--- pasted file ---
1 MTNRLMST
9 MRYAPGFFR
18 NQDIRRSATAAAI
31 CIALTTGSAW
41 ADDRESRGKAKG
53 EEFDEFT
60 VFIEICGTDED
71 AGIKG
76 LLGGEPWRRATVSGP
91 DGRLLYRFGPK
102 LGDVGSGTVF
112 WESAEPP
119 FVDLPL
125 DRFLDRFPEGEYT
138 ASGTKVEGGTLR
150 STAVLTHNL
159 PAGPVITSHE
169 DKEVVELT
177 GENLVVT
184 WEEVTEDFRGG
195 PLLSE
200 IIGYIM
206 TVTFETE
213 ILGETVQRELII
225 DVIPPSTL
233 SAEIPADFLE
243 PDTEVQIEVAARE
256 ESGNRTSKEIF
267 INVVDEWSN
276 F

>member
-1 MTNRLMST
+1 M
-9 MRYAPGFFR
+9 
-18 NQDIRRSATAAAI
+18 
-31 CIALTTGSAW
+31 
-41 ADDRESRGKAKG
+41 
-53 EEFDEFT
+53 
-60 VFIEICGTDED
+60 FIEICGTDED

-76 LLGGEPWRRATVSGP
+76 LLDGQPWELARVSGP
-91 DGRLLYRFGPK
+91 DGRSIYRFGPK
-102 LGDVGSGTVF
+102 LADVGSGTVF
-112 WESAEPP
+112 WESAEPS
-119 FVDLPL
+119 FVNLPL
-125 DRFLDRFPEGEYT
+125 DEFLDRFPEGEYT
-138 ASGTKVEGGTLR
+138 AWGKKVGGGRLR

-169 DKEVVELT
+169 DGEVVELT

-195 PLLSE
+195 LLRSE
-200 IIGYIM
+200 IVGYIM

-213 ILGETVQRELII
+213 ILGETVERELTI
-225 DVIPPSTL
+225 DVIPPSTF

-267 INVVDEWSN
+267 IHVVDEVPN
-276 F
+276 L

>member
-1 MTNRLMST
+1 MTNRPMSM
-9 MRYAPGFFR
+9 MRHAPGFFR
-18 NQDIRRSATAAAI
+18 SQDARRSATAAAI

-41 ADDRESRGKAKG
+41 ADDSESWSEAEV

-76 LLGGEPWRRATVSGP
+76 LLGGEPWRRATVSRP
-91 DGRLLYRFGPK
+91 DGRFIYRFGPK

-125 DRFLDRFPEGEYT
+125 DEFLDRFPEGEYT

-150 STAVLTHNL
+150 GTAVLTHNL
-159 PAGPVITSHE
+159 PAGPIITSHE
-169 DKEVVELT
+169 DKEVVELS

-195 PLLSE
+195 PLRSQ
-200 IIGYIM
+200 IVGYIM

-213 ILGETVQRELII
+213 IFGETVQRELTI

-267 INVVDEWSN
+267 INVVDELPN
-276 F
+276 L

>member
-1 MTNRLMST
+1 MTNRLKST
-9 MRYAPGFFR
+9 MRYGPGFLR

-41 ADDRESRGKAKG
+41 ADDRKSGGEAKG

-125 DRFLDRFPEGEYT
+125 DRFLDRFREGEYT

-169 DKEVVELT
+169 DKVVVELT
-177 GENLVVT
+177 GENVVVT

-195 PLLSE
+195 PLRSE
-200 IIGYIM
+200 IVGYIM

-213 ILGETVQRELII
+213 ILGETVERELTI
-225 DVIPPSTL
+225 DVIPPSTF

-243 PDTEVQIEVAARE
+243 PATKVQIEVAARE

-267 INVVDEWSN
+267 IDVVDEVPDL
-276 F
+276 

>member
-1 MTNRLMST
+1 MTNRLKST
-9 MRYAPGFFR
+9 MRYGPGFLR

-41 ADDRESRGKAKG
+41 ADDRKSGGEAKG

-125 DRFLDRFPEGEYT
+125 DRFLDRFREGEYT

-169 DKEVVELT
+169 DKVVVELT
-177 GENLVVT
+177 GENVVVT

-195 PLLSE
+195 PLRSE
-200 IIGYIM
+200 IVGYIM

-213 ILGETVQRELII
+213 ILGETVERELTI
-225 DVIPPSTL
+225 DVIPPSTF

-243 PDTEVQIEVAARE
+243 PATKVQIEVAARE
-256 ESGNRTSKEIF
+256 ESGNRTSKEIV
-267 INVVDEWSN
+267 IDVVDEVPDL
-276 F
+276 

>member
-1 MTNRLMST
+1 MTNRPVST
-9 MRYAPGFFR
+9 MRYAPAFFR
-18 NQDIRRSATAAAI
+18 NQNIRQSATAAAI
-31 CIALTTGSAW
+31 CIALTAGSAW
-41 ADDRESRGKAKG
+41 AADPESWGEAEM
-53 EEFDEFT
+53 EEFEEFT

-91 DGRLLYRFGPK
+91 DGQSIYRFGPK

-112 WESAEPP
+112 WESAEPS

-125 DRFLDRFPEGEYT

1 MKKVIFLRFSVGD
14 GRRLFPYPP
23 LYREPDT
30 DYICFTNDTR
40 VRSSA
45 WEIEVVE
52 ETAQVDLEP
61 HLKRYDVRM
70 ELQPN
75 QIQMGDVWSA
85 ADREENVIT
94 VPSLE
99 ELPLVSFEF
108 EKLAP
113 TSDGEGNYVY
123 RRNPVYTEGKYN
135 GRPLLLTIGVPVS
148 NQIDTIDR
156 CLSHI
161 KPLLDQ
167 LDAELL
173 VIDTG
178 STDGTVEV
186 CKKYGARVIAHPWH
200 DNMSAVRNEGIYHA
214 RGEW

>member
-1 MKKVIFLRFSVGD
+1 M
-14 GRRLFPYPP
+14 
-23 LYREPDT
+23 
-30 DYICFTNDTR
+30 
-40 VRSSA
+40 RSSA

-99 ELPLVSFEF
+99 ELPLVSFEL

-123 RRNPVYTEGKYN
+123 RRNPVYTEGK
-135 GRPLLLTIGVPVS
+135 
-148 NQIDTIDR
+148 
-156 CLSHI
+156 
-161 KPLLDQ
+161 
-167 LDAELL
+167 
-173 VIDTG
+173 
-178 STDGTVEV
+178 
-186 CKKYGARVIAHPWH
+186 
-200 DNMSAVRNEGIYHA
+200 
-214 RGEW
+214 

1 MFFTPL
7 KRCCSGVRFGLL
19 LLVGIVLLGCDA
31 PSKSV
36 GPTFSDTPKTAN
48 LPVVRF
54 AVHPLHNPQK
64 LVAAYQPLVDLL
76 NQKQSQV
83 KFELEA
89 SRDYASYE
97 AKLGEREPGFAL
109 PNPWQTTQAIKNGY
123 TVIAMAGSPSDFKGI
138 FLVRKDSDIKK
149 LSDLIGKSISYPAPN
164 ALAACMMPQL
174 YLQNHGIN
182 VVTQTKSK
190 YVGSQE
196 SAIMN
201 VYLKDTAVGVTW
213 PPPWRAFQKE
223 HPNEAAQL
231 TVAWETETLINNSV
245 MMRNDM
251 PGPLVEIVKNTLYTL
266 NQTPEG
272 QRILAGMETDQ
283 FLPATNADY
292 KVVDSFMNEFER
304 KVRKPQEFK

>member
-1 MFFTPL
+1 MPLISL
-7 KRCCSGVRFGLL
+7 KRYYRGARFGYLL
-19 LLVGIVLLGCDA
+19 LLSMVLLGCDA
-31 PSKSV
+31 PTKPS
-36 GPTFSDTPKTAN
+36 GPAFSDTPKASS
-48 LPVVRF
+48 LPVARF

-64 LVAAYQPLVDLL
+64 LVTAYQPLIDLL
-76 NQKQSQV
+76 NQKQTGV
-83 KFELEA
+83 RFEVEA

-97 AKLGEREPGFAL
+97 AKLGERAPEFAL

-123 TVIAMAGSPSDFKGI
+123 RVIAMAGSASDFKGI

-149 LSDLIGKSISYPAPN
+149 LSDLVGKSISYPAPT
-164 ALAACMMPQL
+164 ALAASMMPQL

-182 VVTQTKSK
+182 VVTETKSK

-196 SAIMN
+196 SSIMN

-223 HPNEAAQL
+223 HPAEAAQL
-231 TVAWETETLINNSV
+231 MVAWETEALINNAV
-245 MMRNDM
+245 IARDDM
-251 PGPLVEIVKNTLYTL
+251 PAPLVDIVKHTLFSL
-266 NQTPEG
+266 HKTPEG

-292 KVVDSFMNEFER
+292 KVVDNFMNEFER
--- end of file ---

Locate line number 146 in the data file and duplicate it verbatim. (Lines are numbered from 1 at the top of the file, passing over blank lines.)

+195 PLRSE